In celebration of Olmsted 200 and Earth Day, the Library of Congress (LOC) is presenting the Olmsted Bicentennial exhibit for visitors in the Library’s Thomas Jefferson building. In addition to the exhibit, LOC is also hosting a series of weekly By the People crowdsourcing transcription challenges for the By Design: Frederick Law Olmsted and Associates campaign. These challenges can be participated in virtually by anyone across the country or around the world.
Olmsted Bicentennial Exhibit
The Olmsted Bicentennial exhibit is on display on two sides of the Great Hall, on the first floor of the Thomas Jefferson building of the Library of Congress, from March 15 to June 4, 2022. Presented by the nation’s largest public library, the exhibit emphasizes Olmsted’s life, love of nature, and vision of public parks and public spaces. The five-case display features collection items from the Library of Congress Manuscript Division, Prints and Photographs Division, General Collections, and reproductions of items from the National Park Service, including the Frederick Law Olmsted National Historic Site, Olmsted Archives, Brookline, Massachusetts. Check the Library of Congress main web portal at https://www.loc.gov/ for more information guiding visitors to the Library, including advance appointment requirements that may be in place due to the Covid-19 pandemic.
Olmsted “By Design” Crowdsourcing Transcription Challenge
The Library of Congress By the People crowdsourcing transcription project invites Olmsted enthusiasts to transcribe and review materials from the subject file of the Library’s Frederick Law Olmsted Papers collection featured in the By Design Olmsted campaign, with special weekly challenges during Olmsted’s bicentennial birthday month of April 2022. Transcribing Olmsted’s notes, correspondence, and received materials will make these important documents more accessible and discoverable for all. Each week in the month of April, the Library challenges volunteers to contribute to the Olmsted transcription in different ways.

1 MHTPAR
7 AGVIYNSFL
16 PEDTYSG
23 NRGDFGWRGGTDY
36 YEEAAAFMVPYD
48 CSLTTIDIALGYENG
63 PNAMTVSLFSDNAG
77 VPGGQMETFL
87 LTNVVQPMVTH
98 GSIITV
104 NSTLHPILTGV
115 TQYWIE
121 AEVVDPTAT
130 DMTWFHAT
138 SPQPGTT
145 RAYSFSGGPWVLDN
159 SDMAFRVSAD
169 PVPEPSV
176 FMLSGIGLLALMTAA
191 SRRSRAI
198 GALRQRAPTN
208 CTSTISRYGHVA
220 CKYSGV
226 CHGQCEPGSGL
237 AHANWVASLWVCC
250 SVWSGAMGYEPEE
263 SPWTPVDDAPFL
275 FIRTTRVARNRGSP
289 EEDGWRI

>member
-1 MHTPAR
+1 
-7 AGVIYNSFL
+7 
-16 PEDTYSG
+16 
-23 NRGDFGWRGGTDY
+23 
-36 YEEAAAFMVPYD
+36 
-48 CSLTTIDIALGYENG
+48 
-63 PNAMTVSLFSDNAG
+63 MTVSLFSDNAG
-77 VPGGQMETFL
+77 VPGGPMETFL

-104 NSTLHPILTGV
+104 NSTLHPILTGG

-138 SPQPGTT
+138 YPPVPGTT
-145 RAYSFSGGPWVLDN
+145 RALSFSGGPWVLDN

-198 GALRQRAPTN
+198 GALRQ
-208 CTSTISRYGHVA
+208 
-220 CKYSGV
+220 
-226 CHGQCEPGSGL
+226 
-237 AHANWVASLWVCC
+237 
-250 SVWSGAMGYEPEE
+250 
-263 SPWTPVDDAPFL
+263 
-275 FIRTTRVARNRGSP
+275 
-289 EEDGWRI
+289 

Week 1 (April 4-8): Help complete the printed pages in the Olmsted campaign! Library staff will share links to typed or printed pages like this folder from Olmsted’s work in Boston or this folder related to his park designs in Brooklyn. Printed material provides a more easily discernible alternative to some of the difficult handwriting in the collection.
Week 2 (April 11-15): Get started on some of the untouched items in the Olmsted files! This week, we’re encouraging volunteers to help us get going on some of the folders and items that have seen little transcription activity since the By Design: Frederick Law Olmsted and Associates crowdsourcing campaign was launched in December. Examples include this folder of fragments from Olmsted’s writings and a file on his work on the Connecticut state capitol in Hartford.
Week 3 (April 18-22): Travel with Olmsted! We encourage volunteers to explore and transcribe Olmsted materials from places they’ve never been. To help you find something to work on, we’ve created a geographic guide to the campaign which identifies material by US state and city.
Watch the Library’s crowdsourcing website (By the People) or follow along on Twitter to participate in the Olmsted challenge in April. Happy transcribing!
About the Library of Congress: The Library of Congress Manuscript Division is the home to the largest collections of papers of landscape architect Frederick Law Olmsted and the successor firm of talented designers led by his sons. The digitized Frederick Law Olmsted Papers and the Olmsted Associates Records collections document the wide multi-disciplinary collaborations of partners, patrons, arborists, architects, civic leaders, park commissioners, and other associates the Olmsteds worked with across two generations of time as well as the myriad of private and public projects around the country that they discussed, proposed, or completed.